Sunday, May 30, 2010

Across a narrow bridge, to safety....


Today is a special day in my life. Bess, my mother, hits the bridge table. This is the first time since she came down to live near me in Hawke’s Bay. She was always a top bridge player and I think it is how she has kept such a sharp and accurate memory. 


She now lives two minutes from me, in a retirement village. She is in much better spirits. She has a small studio room and is regaining her self possession. I feel a subdued but very real happiness. It is almost like a state of grace. 


But something worries me. When she initially became very ill and distressed, I had to find a place for her in a hurry. This was in Auckland, where she lived. I couldn’t cope on my own, it was too much. I found ‘respite care’ for her. 


Having looked around at several options, the place I chose seemed much the best. It was near where she lived, her friends could visit and it seemed peopled with ‘people like her.’ (In fact an old bridge friend lived in the room next door.) Bess was not in good form and I thought I had lost her forever. Her mind seemed to have gone, though her body was still present. At this time I emptied out her house and began the painful business of trying to sort out her life.


But while at this Auckland place, something very bad happened.


Most of the elderly people lived on the first floor. There was a lift which took them down to the dining room. But within the first two weeks, the lift stopped working. It was out of action for more than a week. Very elderly people, many of them on drugs, had to negotiate a broad stairwell of more than seventeen steps. There was not enough staff to help people up and down the stairs.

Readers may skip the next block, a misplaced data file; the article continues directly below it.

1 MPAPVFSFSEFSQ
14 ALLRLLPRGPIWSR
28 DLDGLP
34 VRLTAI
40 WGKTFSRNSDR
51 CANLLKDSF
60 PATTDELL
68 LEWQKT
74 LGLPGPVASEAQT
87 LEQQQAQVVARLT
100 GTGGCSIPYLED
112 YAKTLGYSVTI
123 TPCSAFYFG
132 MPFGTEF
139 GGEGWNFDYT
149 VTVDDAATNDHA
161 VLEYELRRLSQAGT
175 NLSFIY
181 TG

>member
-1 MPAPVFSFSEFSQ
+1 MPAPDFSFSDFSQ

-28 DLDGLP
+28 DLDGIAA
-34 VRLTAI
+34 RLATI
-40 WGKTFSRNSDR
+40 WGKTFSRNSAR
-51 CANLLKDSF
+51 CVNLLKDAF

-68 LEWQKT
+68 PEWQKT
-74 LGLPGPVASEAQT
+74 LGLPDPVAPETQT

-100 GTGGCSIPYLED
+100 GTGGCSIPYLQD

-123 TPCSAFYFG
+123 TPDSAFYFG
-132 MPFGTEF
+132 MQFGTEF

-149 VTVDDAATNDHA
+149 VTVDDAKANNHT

The horribly inevitable happened.


I came in one day and Bess had just fallen backwards down five steps. Nothing was broken but from that date she would never walk unaided again. She would be on a walker. She was badly bruised and her skin cut. She was dazed and confused.


I was confused and angry. I said,’ It’s that fucking lift being out of action. This was inevitable.’

I felt I had let my mother down, despite everything I had tried to do.

I had failed her.


But what I didn’t do was report the retirement village. This was despite the fact other elderly people continued to fall down the stairs.


Why not?


Guilt. I see that now. I was so grateful for the village taking my mother when I could no longer cope on my own. I would remain silent as the price. 


I can see this happening all over New Zealand. Family members remaining silent because they feel guilt that they can’t look after their mothers or fathers.


But in the end it is these mothers and fathers who suffer the consequences.


I realised this when I read an article in the paper about a daughter who took her mother out of a Bupa retirement home when her mother was almost dying of septaesemia and nobody had noticed. She said the staff was largely migrant labour, poorly paid and not professional. In the end her mother almost died. The daughter had to pay for a nurse to come in and feed and bathe her mother, even in a public hospital, as staffing levels were so poor.


But what worries me is that feeling of guilt. And the silence it buys. 




My mother now feels she’s been delivered into safety, into a zone where she can be herself. I love having her nearby. I realise at the age of 94 I won’t have her with me forever. I can keep a close eye on her. And I won't keep silent any more.